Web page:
There are a plethora of opportunities for Black students aspiring to venture into STEM, and CodeHouse — a tech-focused nonprofit — is one of them.
According to a press release, CodeHouse recently commenced the second year of the CodeHouse Scholars Initiative (CHSI).
After receiving a $1 million grant from Google.org for the four-year program, CHSI is now back with a new round of incoming HBCU freshmen heading into the field. The selected students will be awarded $20,000 in academic scholarships, professional development, and one-on-one mentorship, per the outlet. Thanks to the grant, CHSI was expanded from including Clark Atlanta University, Morehouse College, and Spelman College to also Howard University and North Carolina A&T State University.
“We’re proud of the strides we made during the CodeHouse Scholars Initiative’s inaugural year, and today marks another important step in our journey to improve diverse representation in the tech industry,” said Ernest Holmes, CodeHouse’s president and co-founder, according to the press release. “As we welcome the next generation of leaders into the CodeHouse fold, we’re confident that we’ll be able to amplify their talents through our various initiatives and the support of our partners as we look to make the world a better, more inclusive place.”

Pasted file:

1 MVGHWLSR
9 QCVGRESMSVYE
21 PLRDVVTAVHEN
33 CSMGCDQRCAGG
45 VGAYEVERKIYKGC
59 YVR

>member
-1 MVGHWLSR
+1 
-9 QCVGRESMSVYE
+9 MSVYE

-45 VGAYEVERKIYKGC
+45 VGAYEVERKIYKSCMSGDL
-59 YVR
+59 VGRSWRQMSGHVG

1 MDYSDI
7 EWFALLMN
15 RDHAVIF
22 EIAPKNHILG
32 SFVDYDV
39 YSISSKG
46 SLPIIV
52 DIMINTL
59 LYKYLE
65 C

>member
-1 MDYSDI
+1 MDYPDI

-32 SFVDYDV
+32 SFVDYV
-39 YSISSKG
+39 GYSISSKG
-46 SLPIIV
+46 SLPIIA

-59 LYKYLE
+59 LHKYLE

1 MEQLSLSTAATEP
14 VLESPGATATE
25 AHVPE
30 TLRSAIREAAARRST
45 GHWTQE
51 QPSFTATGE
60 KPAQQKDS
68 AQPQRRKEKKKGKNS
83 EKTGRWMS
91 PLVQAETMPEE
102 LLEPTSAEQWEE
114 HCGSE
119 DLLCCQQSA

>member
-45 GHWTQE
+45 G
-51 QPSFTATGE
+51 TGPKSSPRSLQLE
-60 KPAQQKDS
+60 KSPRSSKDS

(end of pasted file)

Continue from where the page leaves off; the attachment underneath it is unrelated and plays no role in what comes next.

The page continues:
Additionally, CHSI will have a four-week Summer Bridge Program to prime their professional and technical skills ahead of the school year.
In honor of the second cohort, CodeHouse hosted an opening ceremony dinner — where the next generation’s tech leaders were encouraged and empowered.
“We do everything we can as a nation to make certain people feel as if they don’t belong,” said Kim Jenkins, PayPal’s Global Head of Diversity and Inclusion. “The struggle is real. And I really appreciate opportunities for us to do whatever it is we need to do to make sure that the people who are watching us—because people are always watching—see the fight and the fire and the commitment.”
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